Real-world application and performance

The availability of circular format condensers has allowed the recent development of a circular BAM condenser coil machine that also employs a compressor with magnetic-bearings. The comparison in Table 2 is for two systems where only the condenser is different. The core system has a flooded evaporator, charged with HFO R1234ze refrigerant, employing a Turbocor TT310 compressor and 800mm EC condenser fans.

The comparison indicates that the system employing the circular BAM condenser shows improvements across all aspects, with a 5% improvement in the seasonal EER and a 15% improvement at conditions relating to 50% full load and a typical UK ambient temperature of 15°C. So, taking an example application with an average cooling load of 150kW, occupied 12 hours a day, five days a week, 52 weeks of the year, a system employing a circular BAM condenser could reduce operational energy use by 3.7MWh. This would also save more than a tonne of associated CO2 emissions (based on the ESEER figures).

By applying generously sized and appropriately configured air-condenser coil formations within the same chiller frame – regardless of coil type and compression – the amount of energy a chiller consumes can be reduced. If this is done within the same – or smaller – chiller footprint, these energy savings can be achieved with little increase in the initial chiller cost. If the cooling load is maintained but the air-side heat rejection surface area increases, then less fan power is needed to reject the energy and, consequently, noise can also be reduced.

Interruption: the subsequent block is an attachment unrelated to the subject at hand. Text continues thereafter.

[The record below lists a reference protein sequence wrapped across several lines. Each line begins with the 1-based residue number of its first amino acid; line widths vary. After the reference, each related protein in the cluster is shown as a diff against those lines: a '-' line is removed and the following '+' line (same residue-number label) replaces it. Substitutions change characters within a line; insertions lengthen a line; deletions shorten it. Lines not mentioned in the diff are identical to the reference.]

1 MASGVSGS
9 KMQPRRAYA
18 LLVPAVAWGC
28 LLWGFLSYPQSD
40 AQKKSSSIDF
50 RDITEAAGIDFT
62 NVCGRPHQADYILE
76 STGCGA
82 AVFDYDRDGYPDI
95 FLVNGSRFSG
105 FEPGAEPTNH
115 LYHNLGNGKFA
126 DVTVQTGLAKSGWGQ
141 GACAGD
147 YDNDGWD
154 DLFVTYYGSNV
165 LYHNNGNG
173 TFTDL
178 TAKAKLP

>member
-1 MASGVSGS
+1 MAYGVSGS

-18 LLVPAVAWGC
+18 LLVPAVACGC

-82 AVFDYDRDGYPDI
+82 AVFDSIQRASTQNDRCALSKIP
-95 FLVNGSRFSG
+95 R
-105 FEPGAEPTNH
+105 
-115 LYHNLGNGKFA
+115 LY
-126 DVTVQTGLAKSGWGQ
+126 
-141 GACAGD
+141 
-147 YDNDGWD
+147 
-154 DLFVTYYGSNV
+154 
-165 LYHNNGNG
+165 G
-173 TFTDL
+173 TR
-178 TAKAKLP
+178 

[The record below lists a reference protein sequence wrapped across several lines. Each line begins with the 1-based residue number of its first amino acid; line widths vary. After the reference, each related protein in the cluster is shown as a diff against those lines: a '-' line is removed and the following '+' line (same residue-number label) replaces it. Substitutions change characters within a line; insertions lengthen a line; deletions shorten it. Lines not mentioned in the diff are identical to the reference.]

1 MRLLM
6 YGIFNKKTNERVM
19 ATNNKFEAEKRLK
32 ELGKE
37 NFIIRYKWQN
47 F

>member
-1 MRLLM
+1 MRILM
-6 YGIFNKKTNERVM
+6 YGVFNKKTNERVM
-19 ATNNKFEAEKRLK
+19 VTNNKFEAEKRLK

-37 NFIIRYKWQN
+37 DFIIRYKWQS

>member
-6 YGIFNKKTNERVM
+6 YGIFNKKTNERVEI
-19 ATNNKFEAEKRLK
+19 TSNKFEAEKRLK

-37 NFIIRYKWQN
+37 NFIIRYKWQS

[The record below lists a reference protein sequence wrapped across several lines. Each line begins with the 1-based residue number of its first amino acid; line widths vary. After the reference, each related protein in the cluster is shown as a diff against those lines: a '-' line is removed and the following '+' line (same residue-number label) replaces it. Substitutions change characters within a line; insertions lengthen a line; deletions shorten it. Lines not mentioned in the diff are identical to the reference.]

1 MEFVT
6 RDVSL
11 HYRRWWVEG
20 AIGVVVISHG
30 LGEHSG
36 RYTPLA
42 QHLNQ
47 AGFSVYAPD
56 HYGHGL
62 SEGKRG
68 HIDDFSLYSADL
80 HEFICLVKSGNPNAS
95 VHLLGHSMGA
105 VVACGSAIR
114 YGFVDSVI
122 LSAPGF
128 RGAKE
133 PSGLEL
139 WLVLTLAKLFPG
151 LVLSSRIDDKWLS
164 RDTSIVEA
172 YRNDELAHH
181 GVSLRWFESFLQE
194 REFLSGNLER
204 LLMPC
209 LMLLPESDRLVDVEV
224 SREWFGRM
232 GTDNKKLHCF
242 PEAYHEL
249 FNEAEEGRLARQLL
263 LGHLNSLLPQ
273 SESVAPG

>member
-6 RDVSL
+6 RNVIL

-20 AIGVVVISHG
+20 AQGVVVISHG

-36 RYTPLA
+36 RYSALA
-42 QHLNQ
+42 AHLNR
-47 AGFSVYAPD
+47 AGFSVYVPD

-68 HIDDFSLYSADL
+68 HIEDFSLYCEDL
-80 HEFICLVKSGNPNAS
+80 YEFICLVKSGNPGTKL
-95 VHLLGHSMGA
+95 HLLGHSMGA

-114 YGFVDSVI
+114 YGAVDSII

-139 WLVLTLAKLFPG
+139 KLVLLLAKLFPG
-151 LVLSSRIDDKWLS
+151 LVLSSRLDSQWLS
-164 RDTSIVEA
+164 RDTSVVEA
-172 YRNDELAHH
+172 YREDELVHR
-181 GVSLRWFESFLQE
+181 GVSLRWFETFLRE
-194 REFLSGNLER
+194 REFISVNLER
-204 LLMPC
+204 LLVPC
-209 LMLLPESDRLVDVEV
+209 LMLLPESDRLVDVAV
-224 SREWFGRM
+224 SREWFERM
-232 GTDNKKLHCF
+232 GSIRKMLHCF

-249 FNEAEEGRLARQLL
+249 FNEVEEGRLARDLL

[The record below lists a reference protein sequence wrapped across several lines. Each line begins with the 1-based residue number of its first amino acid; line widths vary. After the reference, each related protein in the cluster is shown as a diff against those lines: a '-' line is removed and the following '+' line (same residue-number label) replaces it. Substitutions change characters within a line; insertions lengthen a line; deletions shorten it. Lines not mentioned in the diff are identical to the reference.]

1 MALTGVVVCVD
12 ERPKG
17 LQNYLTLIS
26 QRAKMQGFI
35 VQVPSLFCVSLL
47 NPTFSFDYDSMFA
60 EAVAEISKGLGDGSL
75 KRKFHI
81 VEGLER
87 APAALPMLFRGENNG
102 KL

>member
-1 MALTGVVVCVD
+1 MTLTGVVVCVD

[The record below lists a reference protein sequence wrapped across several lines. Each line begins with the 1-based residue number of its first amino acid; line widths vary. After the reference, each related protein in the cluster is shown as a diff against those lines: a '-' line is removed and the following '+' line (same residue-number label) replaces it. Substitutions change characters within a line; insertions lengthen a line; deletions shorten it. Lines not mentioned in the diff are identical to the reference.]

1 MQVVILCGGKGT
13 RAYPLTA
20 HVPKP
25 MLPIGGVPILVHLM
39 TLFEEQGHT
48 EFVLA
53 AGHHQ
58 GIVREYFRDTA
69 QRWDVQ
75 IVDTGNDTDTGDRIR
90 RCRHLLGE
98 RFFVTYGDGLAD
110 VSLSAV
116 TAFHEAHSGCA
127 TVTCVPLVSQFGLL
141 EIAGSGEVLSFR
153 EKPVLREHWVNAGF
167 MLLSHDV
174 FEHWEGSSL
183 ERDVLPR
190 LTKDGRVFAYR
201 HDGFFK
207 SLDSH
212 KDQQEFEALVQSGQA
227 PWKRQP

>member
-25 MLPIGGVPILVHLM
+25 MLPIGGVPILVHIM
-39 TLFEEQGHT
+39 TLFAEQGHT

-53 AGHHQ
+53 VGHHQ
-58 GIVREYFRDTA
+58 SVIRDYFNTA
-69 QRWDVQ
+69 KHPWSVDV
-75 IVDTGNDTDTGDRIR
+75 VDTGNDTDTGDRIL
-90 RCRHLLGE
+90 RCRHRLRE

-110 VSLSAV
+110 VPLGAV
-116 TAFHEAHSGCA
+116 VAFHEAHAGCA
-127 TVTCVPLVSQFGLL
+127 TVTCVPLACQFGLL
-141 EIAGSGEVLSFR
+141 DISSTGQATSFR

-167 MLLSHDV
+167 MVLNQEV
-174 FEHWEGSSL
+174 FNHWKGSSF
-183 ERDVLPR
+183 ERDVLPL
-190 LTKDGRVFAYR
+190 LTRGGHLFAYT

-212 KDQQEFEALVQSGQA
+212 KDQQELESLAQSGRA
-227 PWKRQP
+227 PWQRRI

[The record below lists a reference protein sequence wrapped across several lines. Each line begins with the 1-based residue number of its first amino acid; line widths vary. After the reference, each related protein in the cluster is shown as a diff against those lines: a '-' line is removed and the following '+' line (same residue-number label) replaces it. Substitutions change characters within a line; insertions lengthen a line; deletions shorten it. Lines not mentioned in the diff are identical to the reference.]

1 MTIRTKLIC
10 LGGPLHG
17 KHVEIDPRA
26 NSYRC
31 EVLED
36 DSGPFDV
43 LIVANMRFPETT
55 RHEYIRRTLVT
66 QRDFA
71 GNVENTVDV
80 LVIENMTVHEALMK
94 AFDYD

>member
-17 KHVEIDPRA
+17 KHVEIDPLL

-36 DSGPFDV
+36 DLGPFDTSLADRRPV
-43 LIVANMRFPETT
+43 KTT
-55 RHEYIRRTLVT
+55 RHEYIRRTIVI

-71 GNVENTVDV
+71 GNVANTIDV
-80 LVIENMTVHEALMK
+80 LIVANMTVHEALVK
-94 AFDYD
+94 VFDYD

© Tim Dwyer, 2018.

With thanks to Robert Young for his contributions to this article.


  1. Non-Domestic Building Services Compliance Guide: 2013 Edition.
  2. BS EN 14825: 2016 Air conditioners, liquid chilling packages and heat pumps, with electrically driven compressors, for space heating and cooling.
  3. Wanh, H, Performance enhancement of a thermally activated cooling system using microchannel heat exchangers, Applied Thermal Engineering, Volume 31, Issues 14–15, October 2011, pages 2,951-2,962.